The crucial point here is that most new hires won't come to you already engaged and enthusiastic. Many will show up thinking this is just another job or a stepping stone to something better. By investing in employee training, you show them that this job is really a career and that the "something better" is inside your company not outside it.
Jennifer Hanna is a particularly compelling example because she works in manufacturing - an industry that has been traditionally viewed as low-skill or not career worthy. Although that, too, is changing. What's clear is that an investment in training and development can help workers in any industry see the career path available to them.
Employers must take responsibility for employee learning and development. Without employer investment, many workers would never pursue higher education. According to An EdAssist survey, 56% of workers would not pursue education on their own. This might be due to financial concerns, time constraints, or a simple issue of confidence.
On the other hand, educated employees become confident employees. According to the EdAssist survey, 85% of employees who used tuition assistance programs say they've become more effective employees, and a staggering 93% say they've developed the skills for growth within their organization.
How can employers grow their own employees?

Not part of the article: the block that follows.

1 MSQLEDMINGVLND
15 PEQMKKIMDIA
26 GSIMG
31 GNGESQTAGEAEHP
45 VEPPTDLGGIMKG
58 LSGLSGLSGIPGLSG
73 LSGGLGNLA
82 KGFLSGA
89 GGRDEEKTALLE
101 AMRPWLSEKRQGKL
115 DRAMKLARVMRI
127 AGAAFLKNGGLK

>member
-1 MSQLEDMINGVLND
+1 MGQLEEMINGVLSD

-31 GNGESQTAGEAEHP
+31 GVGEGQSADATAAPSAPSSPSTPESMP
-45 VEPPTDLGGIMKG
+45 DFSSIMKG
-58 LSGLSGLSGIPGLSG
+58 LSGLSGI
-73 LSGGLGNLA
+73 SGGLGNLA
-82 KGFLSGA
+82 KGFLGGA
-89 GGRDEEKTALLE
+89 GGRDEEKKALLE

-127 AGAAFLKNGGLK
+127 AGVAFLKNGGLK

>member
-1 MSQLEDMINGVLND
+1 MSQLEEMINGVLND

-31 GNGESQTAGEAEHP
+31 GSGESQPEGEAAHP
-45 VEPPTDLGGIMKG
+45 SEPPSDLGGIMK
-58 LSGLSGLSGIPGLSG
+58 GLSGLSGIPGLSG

Stocking your own pond of highly qualified employees is something that any employer can do with a little help from a learning partner. Here are three accessible methods to help employees grow and develop:
Tuition assistance is a great place to start. Stop thinking about tuition assistance as a perk, like a gym membership, and start thinking about it as a valuable tool for employee development and retention. Encourage employees to use tuition assistance programs. Your learning partner can help you minimize cost and maximize return on investment. Also, create clear paths within the organization to show them where a degree could take them. Most importantly, get in the habit of looking inside the organization for people to fill management and leadership roles.
Apprenticeship programs are another tried and true method of growing your own employees. Historically, apprenticeships were reserved for the trades. Electricians and plumbers have a long history of growing employees through apprenticeships. Today, many other industries are embracing the power of these hands-on learning programs.
Employers in manufacturing, healthcare, veterinary care, technology and engineering are all creating customized apprenticeship programs for their employees. By working with a learning partner, you can create a DOL-approved apprenticeship program that combines academic learning and hands-on training.
Targeted skills training, like Penn Foster's skills playlists, can help fill knowledge gaps for employees. These short, online courses focus on specific foundational, technical or career skills. By giving employees access to these stackable micro-credentials, you give them the power to learn quickly, improve performance, and feel more confident at work.
Start growing your own employees by talking to the training experts here at Penn Foster. We'll help you turn your employees into big fish in your pond.